As we can see, people seek alternative contexts and activities that can reveal their special abilities or “hidden potential”. In this type of experience, they may consider that pharmaceutical treatment allows them to exploit their potential, or on the contrary masks their abilities and their true personality (by making them slower, less sociable or less funny).

Interpretations and reinterpretations in individual and collective trajectories

These three registers (deficit, disruption and hidden potential) can be present at the same time in an individual experience. But it is interesting to note that for some people and at certain times, the emphasis is placed more particularly on one of the three.

We have found that the meanings associated with the ADHD diagnosis evolve according to the moments in the life trajectory of individuals. It seems that at the beginning of a child’s schooling, the description is concentrated on academic issues, and the narrative tends to focus on the deficit register (based on an expectation of academic performance) or the disturbance register (based on an expected discipline and self-control). The idea of hidden potential seems to emerge in a second stage, for adolescents and adults, when different social scenes (work, sociability) change the definition of the person and their difficulties. In other words, the registers of disruption and deficit are closely linked to the relationship that people have with institutions that play an important role in childhood: school and medical institutions.

The register of hidden potential is different from the other two because it is much more often a retrospective discourse; it is from the diagnosis that people read their biographic trajectory retrospectively, reinterpreting different episodes of their lives. When the narratives of the diagnosis are based on a “neuro” vocabulary, the idea of ADHD as a neurological disorder focuses on a particular brain, with its own deficits, capacities and assets. The positive connotations available around hyperactivity provide ways to give new meaning to the difficulties encountered, or even to reverse the stigma associated with it. In these cases, people often talk about a revelation or awareness: at some point they understood that their difficulties had to be interpreted differently, that they were of a different nature, and that they could be assets.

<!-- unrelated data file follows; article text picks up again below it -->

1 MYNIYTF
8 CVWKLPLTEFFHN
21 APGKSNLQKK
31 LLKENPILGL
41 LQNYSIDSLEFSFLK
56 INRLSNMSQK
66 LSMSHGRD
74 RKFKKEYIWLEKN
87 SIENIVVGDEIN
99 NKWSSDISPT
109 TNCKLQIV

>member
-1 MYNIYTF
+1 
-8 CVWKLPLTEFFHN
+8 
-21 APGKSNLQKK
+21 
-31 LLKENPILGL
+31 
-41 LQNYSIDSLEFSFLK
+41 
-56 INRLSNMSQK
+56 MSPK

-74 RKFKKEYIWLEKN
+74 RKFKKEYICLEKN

Compared to the other two registers, the hidden potential register is therefore more often an adult discourse. The respondents’ stories focus on subjective transformations over their life’s course. They show how certain changes in biographical trajectories make it possible to reinterpret the diagnosis of ADHD as the unveiling a hidden potential. The period of schooling is often experienced as particularly difficult, after which the idea of hidden potential is often developed during adolescence and adulthood, when the person is less subject to immediate educational requirements, and is able to make choices (e.g., educational orientation, profession, lifestyle). This may explain why the discourse of hidden potential is rarely expressed by children themselves: it is rather developed by parents, about children. Parents facing their child’s current difficulties identify signs of exceptional abilities and hope that later in adult life, the person will be able to make choices that would allow these particularities to express themselves and to be recognized.

These interpretations are often linked to the idea of genetic or family transmission. In this sense, the experience of hidden potential is a collective experience. It is often found that a person’s diagnosis leads to retrospective identifications in the family environment: for example, when one of the parents is diagnosed after his or her child, or when people read the family history retrospectively and consider that other family members were probably hyperactive, even if they were not diagnosed. We then observe exchanges of points of view in the family, re-readings of the family history. During these discussions, people build meaning, collectively appropriating the diagnosis. For example, they seek to identify moral similarities, and to understand what traits or qualities have been passed down from one generation to the next. People diagnosed as hyperactive are then reintegrated into a family history. These collective reflections help to crystallize the qualities associated with ADHD (e.g. speed, and the ability to do several things at once) and to consolidate the discourse of hidden potential.